The McHugh Fire burning in the Anchorage area close to the Seward Highway is now estimated at 350 acres. Earlier estimates on Tuesday said it had grown to more than 500 acres, but fire officials downgraded the size based on better mapping.
Division of Forestry spokesperson Lori Wiertsema said the main thing people need to know is to avoid the area. Traffic is backed up for one to two hours in each direction. Only a single lane is open on the Seward Highway and motorists are being led through by pilot cars, but Wiertsema says they do not plan to close to road. The Anchorage Police Department had sent out a community-wide alert earlier in the afternoon saying a closure was possible.
Crews are battling the fire to prevent it from damaging structures in nearby neighborhoods. They are clearing vegetation around homes and laying out some pumps and hoses as preventative measures.
Lindsay Fagrelius lives in Rainbow Valley, the neighborhood closest to the flames. She decided on her own to evacuate and was waiting it out at the Brown Bear Saloon.
“The trees and brush are so dense up there I almost think it’s hopeless,” Fagrelius said. She used to work as a firefighter in Montana. “I think if it goes through, it’s going to burn pretty hot.”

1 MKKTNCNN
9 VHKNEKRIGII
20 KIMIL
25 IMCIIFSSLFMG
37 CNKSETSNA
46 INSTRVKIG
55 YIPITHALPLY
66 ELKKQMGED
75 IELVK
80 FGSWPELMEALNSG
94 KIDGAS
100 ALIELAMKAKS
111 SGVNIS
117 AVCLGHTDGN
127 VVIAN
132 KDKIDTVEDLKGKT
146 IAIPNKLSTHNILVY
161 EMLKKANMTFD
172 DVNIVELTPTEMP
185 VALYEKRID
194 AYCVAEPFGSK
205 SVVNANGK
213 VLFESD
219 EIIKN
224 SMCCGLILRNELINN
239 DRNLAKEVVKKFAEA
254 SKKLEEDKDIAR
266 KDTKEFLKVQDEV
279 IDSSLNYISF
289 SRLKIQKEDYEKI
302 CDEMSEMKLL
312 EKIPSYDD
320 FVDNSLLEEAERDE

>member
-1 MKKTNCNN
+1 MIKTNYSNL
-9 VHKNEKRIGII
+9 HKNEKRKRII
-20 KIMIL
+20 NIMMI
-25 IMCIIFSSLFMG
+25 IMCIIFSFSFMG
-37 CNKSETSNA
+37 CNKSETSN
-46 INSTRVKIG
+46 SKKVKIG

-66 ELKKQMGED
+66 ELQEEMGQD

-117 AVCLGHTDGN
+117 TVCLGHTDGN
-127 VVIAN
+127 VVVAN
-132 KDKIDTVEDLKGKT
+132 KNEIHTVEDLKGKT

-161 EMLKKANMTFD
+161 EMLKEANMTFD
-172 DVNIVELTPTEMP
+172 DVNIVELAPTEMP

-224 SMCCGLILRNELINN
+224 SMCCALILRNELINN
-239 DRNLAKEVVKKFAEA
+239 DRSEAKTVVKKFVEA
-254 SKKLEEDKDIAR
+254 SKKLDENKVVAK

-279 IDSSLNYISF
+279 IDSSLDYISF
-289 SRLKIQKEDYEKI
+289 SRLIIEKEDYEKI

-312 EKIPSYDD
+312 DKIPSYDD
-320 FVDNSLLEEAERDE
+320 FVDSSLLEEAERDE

Fagrelius, who also had to evacuate because of the Funny River Fire on the Kenai two years ago, says she woke up, heard the news and started clearing brush from around the cabin she rents. Then she packed up her instruments, skis and dog and headed out.
She said she was worried she could get stuck if the fire moved over the road, and she didn’t get the notice to evacuate.
“Cell reception is so crummy (up there). I was worried I wouldn’t find out right away if there was an evacuation.”
Anchorage Fire Marshal Cleo Hill said it’s been more than 30 years since there was a fire this size near the homes along the Hillside, and they are very concerned because of the extremely dry conditions.
“Right now we’re monitoring Rainbow Valley, which is down by the McHugh Creek fire, but should the weather change and the wind head into Anchorage, we’ll be monitoring Potter Valley and south Hillside area.”
Anchorage Police Department and the Alaska State Troopers will notify community members of any evacuations via Nixle alerts if necessary.
Meteorologist Dave Snider with the National Weather Service said the dynamic terrain along the coast where the fire is burning complicates where the wind is feeding the flames, and makes it tricky for crews working in the area. Conditions will likely continue to feed the fire until a new weather system arrives, he said.
There could be rain early Thursday morning, but Snider cautions that only about a tenth of an inch of precipitation is expected. However, along with it should come more humidity and lower temperatures.
A red flag warning had been issued through 10 p.m. Tuesday because of high winds, low humidity and high temperatures.
There is also a burn ban in place for Anchorage. Only closed barbecues and fish smokers are allowed. Parts of Chugach State Park near the fire, including the Turnagain Arm Trail, are closed to public use.